Federal Budget Cuts Could Be 'Catastrophic' for Zika Control

Megan Brooks

May 31, 2017

With summer around the corner, public health officials in the United States are gearing up to combat the threat posed by the Zika virus.

In the coming months, the threat of Zika "will get worse, and the consequences of inaction are very real for pregnant women and their babies," Claude Jacob, president of the National Association of County and City Health Officials (NACCHO), warned today during a media briefing.

NACCHO, along with the Big Cities Health Coalition (BCHC) and the March of Dimes, held the briefing to discuss the threat posed by the Zika virus this summer.

Zika infections continue to be "widespread in Puerto Rico and the US Virgin Islands, and of course we had outbreaks in Miami and Brownsville, Texas, last year, and we expect more local outbreaks of Zika in this country, the mainland as well as other territories," said Paul Jarris, MD, chief medical officer of the March of Dimes. The Southern and Gulf Coast regions in the United States are particularly vulnerable to Zika outbreaks.

When it comes to Zika, "we absolutely need to maintain vigilance and funding for Zika as it spreads and we learn more about the effects on pregnancy and newborns," said Dr Jarris.

It is now known that Zika is responsible not only for microcephaly but also a spectrum of physical and neurologic effects on the fetus and newborn, he explained. "It's not just spread through mosquitos but also through sexual activity, and it can remain in body fluids for weeks or even months. We know that it causes brain damage, and we are learning that even newborns who appear normal at birth later suffer deterioration in the weeks or months.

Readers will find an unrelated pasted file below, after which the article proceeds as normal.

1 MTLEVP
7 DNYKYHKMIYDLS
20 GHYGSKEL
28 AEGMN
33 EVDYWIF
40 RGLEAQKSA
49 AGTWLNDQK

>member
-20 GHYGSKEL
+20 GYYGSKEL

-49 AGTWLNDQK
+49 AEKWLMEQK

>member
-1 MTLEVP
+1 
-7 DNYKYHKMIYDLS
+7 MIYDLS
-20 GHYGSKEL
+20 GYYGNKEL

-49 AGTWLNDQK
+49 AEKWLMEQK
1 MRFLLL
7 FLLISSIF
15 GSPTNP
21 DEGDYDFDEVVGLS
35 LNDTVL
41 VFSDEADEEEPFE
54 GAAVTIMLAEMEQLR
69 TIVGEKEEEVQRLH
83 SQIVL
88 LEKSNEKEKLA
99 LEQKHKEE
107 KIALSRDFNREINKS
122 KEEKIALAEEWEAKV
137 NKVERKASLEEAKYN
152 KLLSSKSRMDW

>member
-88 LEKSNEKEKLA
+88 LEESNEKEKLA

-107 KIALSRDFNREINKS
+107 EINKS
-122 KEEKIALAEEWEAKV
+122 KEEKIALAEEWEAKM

"We also recently had a case report about of an adolescent who underwent neurologic changes after a Zika infection. This is a single case, but it's concerning that this virus may affect developing adolescents," said Dr Jarris.

According to the Centers for Disease Control and Prevention (CDC), thus far in 2017, 121 cases of Zika have been reported on the US mainland, and an additional 498 have been reported in US territories. In 2016, 10% of the 250 women with confirmed Zika infection delivered a fetus or baby with a Zika-related birth defect.

Funding a Serious Issue

All members of the briefing panel agreed that combating Zika virus will be severely undermined as federal funding wanes.

President Trump's budget proposal eliminates $2.1 billion from the CDC's budget, cuts in half funding for the Epidemiology and Laboratory Capacity for Infectious Diseases program, and cuts the Public Health Emergency Preparedness program by $109 million. These cuts will have "lasting damage" to efforts to fight Zika, Jacob said.

Oscar Alleyne, senior advisor for public health programs at NACCHO, said, "Zika funds are not where they should be if we are serious about protecting the lives of people we serve in the community. Failing to fund Zika efforts can and will be catastrophic."

Zachary Thompson, director, Dallas County Health and Human Services and BCHC member, noted that "boots on the ground" from local health departments are key to getting ahead of Zika this summer, and that takes funding.

In Dallas, he said, a Zika task force is in place and holds monthly meetings. "This is going to be very time consuming in a localized outbreak setting," he noted, adding that continuous "education and reeducation" of the public regarding Zika and West Nile virus are needed. Health officials in Dallas are going "door to door to raise awareness" and to disseminate Zika information to high-risk populations and the general public, Thompson said.

No one can afford to be complacent when it comes to Zika, he said. His advice: "Use mosquito repellent all day every day" when outdoors.

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